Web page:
High water in rivers in the Midwestern region of the United States last fall may be a good sign of things to come for walleye and sauger fishermen this coming spring.
Experience has taught us that faster-than-usual current in autumn often triggers huge numbers of the fish to swim upriver in preparation to spawn. Larger than normal schools may be in place on or near traditional spawning sites by the time winter leaves and water temperatures rise to the 40's.
That doesn't mean swift water in fall means spring fishing will be like shooting fish in a barrel. No two days on rivers are alike. Slight changes in water depth and current speed cause fish to move to new locations. Here today, gone tomorrow can be frustrating. Cold fronts arrive routinely and even if you're on fish, the weather can turn walleyes and sauger off in a heartbeat. Water clarity can go downhill fast in an early-spring rainstorm.
Still, rivers can and must be mastered. The Mississippi River, the Missouri River system, the Illinois River and others play host to both species, which thrive in moving water. Some spend their entire lives in rivers. Others that inhabit natural lakes and reservoirs play out important parts of their life cycles in rivers and streams.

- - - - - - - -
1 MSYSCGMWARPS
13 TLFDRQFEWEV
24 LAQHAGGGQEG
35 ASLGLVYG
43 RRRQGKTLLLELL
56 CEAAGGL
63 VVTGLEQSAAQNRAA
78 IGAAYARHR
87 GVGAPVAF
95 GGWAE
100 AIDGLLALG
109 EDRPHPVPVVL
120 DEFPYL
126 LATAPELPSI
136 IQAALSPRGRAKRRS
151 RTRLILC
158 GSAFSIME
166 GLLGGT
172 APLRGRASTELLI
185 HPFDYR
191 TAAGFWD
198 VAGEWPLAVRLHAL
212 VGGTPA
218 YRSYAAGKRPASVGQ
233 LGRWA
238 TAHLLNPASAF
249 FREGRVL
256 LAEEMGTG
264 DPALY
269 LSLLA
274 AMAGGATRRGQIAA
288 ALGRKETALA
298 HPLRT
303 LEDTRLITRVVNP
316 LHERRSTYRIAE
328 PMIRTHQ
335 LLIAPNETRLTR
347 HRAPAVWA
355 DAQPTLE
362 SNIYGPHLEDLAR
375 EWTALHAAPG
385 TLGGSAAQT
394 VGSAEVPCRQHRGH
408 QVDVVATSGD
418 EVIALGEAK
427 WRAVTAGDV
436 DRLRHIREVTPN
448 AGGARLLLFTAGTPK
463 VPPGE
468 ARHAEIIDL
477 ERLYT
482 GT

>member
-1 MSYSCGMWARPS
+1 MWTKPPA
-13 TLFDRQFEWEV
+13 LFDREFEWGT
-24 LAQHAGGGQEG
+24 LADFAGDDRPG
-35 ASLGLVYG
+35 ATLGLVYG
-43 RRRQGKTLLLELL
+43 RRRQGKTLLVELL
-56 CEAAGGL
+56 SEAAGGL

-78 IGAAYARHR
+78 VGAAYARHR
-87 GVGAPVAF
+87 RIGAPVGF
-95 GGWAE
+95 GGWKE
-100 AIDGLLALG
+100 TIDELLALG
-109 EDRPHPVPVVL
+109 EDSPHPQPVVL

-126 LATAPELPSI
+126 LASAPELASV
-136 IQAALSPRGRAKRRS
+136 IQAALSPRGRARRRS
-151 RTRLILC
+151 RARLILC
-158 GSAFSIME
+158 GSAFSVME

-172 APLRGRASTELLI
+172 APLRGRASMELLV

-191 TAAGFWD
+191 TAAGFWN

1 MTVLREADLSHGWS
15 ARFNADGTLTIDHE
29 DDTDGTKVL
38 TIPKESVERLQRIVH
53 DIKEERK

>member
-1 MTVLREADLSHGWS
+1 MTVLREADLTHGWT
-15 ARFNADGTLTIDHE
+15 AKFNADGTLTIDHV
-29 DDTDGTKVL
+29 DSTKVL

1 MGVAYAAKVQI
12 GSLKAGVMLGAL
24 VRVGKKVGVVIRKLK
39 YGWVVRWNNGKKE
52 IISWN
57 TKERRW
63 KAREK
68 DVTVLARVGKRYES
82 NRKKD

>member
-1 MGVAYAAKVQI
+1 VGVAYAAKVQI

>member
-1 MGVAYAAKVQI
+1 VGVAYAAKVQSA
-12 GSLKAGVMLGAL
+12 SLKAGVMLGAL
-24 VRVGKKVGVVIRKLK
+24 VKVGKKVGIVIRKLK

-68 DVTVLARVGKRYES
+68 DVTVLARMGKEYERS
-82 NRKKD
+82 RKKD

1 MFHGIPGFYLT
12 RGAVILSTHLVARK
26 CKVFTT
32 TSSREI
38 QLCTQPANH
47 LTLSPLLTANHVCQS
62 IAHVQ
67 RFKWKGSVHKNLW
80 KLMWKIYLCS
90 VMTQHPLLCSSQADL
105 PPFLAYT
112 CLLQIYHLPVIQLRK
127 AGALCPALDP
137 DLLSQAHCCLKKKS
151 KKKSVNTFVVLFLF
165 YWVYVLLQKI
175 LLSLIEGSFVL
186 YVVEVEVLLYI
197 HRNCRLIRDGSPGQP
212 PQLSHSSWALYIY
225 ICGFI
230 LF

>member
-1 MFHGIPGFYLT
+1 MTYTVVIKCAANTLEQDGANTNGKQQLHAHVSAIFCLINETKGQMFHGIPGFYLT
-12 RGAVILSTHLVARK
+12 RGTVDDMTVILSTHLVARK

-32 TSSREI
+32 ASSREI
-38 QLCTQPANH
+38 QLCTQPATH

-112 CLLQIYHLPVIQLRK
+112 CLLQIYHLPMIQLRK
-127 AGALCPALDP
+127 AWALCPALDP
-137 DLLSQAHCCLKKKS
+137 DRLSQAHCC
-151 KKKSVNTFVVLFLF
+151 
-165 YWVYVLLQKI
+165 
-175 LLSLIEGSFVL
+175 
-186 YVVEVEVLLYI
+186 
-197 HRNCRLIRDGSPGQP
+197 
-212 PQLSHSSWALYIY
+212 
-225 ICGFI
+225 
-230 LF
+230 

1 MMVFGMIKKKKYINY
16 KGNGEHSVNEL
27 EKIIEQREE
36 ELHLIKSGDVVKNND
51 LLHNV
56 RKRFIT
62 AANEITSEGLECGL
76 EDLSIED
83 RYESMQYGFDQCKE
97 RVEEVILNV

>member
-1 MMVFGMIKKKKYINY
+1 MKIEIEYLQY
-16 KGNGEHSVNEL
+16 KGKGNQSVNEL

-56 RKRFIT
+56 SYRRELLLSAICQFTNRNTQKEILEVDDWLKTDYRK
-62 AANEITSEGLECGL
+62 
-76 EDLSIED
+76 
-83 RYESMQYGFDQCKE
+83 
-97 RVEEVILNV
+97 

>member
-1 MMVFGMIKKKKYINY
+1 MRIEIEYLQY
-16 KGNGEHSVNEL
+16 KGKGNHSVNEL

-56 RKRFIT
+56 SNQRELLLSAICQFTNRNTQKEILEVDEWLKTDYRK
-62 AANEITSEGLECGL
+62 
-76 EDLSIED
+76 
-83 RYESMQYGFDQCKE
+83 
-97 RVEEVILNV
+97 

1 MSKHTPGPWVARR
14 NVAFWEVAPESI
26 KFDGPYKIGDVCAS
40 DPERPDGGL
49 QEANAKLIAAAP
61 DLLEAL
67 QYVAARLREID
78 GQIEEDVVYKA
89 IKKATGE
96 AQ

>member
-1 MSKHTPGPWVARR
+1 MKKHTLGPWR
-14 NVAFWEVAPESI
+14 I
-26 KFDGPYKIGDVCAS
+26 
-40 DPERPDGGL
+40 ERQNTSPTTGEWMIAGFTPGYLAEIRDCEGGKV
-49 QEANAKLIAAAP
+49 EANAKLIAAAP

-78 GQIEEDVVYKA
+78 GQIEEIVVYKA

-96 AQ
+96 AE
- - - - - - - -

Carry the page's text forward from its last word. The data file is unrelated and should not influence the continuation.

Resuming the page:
Tactics used to attack rivers have evolved over time. When fish are actively pursuing forage, trolling with leadcore or three-way rigs can put lots of walleyes and sauger in the net.
But, jigs are still the tried and true method when fish are neutral or negative, perhaps due to those cold fronts mentioned earlier. Jigs are also the technique of choice when they're crowded together on smaller structural elements. Jigs are also the go-to choice when debris, like leaves that foul hooks, make trolling implausible.
A jig's adaptability explains why most anglers answer what is the one thing in their tackle box they can't do without. It's usually not a $5 lure. Even a guy like Al Lindner, who he helped his brother, Ron, develop the Lindy rig, doesn't mention that particular fishing mainstay. Lindner gave the answer that most fishermen give; "A jig."
Though basically the same, jigs have evolved since anglers made the first one by crimping split shot on a hook. Early breakthroughs involved adding color, sound and hair like the popular Fuzz-E-Grub. Lindy Fishing Tackle recently introduced what could be the biggest breakthrough in jigs ever made. The company has applied its innovative X-Change approach to jigs and made them easier to change up to adjust critical factors like their weight and color. Just snap one jig head off and another one on without retying the hook.